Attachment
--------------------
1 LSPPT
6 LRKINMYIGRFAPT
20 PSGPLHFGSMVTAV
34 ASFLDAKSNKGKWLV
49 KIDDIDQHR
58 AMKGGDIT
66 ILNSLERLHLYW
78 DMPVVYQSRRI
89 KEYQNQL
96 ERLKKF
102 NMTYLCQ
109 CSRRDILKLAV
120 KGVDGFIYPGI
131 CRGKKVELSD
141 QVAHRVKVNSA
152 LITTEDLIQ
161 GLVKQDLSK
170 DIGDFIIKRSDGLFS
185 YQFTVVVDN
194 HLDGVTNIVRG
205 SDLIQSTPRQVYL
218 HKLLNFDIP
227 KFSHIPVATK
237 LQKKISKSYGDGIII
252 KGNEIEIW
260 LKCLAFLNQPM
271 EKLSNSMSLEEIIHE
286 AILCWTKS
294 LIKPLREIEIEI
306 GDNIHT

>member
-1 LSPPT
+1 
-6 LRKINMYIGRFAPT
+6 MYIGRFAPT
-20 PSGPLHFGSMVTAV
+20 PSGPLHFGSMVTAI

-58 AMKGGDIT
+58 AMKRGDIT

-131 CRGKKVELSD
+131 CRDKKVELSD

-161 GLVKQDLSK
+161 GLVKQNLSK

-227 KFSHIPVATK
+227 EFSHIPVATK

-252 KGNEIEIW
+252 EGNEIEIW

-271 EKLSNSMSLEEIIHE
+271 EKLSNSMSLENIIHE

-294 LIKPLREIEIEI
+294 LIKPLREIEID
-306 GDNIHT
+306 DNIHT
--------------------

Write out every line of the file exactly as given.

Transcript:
1 LSPPT
6 LRKINMYIGRFAPT
20 PSGPLHFGSMVTAV
34 ASFLDAKSNKGKWLV
49 KIDDIDQHR
58 AMKGGDIT
66 ILNSLERLHLYW
78 DMPVVYQSRRI
89 KEYQNQL
96 ERLKKF
102 NMTYLCQ
109 CSRRDILKLAV
120 KGVDGFIYPGI
131 CRGKKVELSD
141 QVAHRVKVNSA
152 LITTEDLIQ
161 GLVKQDLSK
170 DIGDFIIKRSDGLFS
185 YQFTVVVDN
194 HLDGVTNIVRG
205 SDLIQSTPRQVYL
218 HKLLNFDIP
227 KFSHIPVATK
237 LQKKISKSYGDGIII
252 KGNEIEIW
260 LKCLAFLNQPM
271 EKLSNSMSLEEIIHE
286 AILCWTKS
294 LIKPLREIEIEI
306 GDNIHT

>member
-1 LSPPT
+1 
-6 LRKINMYIGRFAPT
+6 MYIGRFAPT
-20 PSGPLHFGSMVTAV
+20 PSGPLHFGSMVTAI

-58 AMKGGDIT
+58 AMKRGDIT

-131 CRGKKVELSD
+131 CRDKKVELSD

-161 GLVKQDLSK
+161 GLVKQNLSK

-227 KFSHIPVATK
+227 EFSHIPVATK

-252 KGNEIEIW
+252 EGNEIEIW

-271 EKLSNSMSLEEIIHE
+271 EKLSNSMSLENIIHE

-294 LIKPLREIEIEI
+294 LIKPLREIEID
-306 GDNIHT
+306 DNIHT